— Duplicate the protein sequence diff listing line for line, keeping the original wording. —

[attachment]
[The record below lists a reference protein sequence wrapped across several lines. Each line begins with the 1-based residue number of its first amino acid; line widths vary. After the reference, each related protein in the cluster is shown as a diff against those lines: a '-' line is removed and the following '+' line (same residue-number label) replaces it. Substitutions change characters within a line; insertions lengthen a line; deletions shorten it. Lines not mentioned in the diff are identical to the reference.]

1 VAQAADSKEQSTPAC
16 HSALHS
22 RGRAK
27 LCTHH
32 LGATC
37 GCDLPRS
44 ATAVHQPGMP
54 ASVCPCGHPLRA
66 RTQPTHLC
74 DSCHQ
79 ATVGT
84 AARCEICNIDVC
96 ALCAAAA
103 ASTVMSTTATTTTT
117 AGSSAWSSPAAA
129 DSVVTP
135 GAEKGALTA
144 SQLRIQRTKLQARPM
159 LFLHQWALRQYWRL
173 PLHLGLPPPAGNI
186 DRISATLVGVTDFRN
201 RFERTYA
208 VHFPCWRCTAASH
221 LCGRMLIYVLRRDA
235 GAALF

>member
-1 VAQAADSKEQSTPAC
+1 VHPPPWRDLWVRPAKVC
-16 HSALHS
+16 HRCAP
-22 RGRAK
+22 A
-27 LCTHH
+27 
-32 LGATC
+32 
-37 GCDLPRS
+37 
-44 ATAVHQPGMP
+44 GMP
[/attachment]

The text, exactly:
[The record below lists a reference protein sequence wrapped across several lines. Each line begins with the 1-based residue number of its first amino acid; line widths vary. After the reference, each related protein in the cluster is shown as a diff against those lines: a '-' line is removed and the following '+' line (same residue-number label) replaces it. Substitutions change characters within a line; insertions lengthen a line; deletions shorten it. Lines not mentioned in the diff are identical to the reference.]

1 VAQAADSKEQSTPAC
16 HSALHS
22 RGRAK
27 LCTHH
32 LGATC
37 GCDLPRS
44 ATAVHQPGMP
54 ASVCPCGHPLRA
66 RTQPTHLC
74 DSCHQ
79 ATVGT
84 AARCEICNIDVC
96 ALCAAAA
103 ASTVMSTTATTTTT
117 AGSSAWSSPAAA
129 DSVVTP
135 GAEKGALTA
144 SQLRIQRTKLQARPM
159 LFLHQWALRQYWRL
173 PLHLGLPPPAGNI
186 DRISATLVGVTDFRN
201 RFERTYA
208 VHFPCWRCTAASH
221 LCGRMLIYVLRRDA
235 GAALF

>member
-1 VAQAADSKEQSTPAC
+1 VHPPPWRDLWVRPAKVC
-16 HSALHS
+16 HRCAP
-22 RGRAK
+22 A
-27 LCTHH
+27 
-32 LGATC
+32 
-37 GCDLPRS
+37 
-44 ATAVHQPGMP
+44 GMP